- Class IV: symptoms at rest.
What are the causes?
The underlying cause is unclear. Heart biopsies in some cases show women have inflammation in the heart muscle. This may be because of prior viral illness or abnormal immune response. Other potential causes include poor nutrition, coronary artery spasm, small-vessel disease and defective antioxidant defenses. Genetics may also play a role.
Initially thought to be more common in women older than 30, peripartum cardiomyopathy has since been reported across a wide range of age groups. Several risk factors include:
- Advanced maternal age
- History of cardiac disorders, such as heart attack, heart valve dysfunction or myocarditis (inflammation of the heart muscle)
- Exposure to toxins, such as alcohol or chemotherapy
- Arterial hypertension
- Multiple pregnancies
- Multifetal pregnancy (ie, twins)
- Use of certain medications to prevent premature labor
- African descent
- Poor nutrition.
How can PPCM be treated?
The goal of treating peripartum cardiomyopathy is to prevent extra fluid from building up in the lungs and to help the heart heal as best it can. Many women regain normal heart function or are stabilized with medication. Some develop severe heart failure requiring mechanical assistance or heart transplantation.
A physician can prescribe several classes of medications to treat symptoms, with variations that are safer for women who are breastfeeding.
- Angiotensin converting enzyme (ACE) inhibitors – Help the heart work more efficiently
- β blockers – make the heart beat more slowly so you have time to recover.
- Diuretics : reduce fluid retention.
- Digitalis : a group of substances derived from the foxglove plant that have been used for more than 200 years to treat heart failure. Digitalis strengthens the heart’s pumping ability.
- Anticoagulants : they favor the dilution of the blood. Patients with PPCM are at increased risk of developing clots, especially if the EF is very low.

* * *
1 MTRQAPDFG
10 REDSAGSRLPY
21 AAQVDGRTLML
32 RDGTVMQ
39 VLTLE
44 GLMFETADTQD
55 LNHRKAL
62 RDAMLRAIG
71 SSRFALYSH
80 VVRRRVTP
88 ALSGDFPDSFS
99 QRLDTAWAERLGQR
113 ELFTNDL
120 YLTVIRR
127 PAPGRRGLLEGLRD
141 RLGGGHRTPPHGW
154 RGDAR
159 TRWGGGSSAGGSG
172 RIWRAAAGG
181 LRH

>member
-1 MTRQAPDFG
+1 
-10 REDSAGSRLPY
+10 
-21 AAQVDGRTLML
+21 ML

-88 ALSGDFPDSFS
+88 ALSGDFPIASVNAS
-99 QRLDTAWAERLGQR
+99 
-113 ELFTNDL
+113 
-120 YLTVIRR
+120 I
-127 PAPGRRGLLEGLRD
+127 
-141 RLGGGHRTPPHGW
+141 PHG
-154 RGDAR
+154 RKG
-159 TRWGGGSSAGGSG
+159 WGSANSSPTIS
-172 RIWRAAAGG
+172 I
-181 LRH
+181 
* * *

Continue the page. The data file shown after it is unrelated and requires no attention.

Health care professionals may recommend a low-sodium diet, fluid restrictions or daily weighing. A weight gain of 3 to 4 pounds or more over a day or two may signal a fluid buildup.
Women who smoke and drink alcohol will be advised to stop, because these habits may make the symptoms worse.
A heart biopsy may help determine if the underlying cause of cardiomyopathy is a heart muscle infection (myocarditis). But this procedure is uncommon.
How can women minimize the risk?
To develop and maintain a strong heart, women should avoid cigarettes and alcohol, eat a balanced diet, and exercise regularly. Women who develop peripartum cardiomyopathy are at high risk of developing the same condition in subsequent pregnancies.
Possible future developments
Ongoing studies continue to help researchers better understand the cause of peripartum cardiomyopathy and develop new treatments. Health care professionals have tried treatments that alter the immune system, such as intravenous γ-globulin and immunoabsorption, but they’re not proven. Researchers have also focused on the role of prolactin in peripartum cardiomyopathy.
Prolactin is a hormone released from the pituitary gland late in pregnancy and after delivery that stimulates breast milk production. But prolactin may have adverse effects on the heart muscle by limiting its blood supply and causing cell death. Bromocryptine is a medication that inhibits the pituitary secretion of prolactin. Early studies suggest it helps treat peripartum cardiomyopathy, but more research is needed.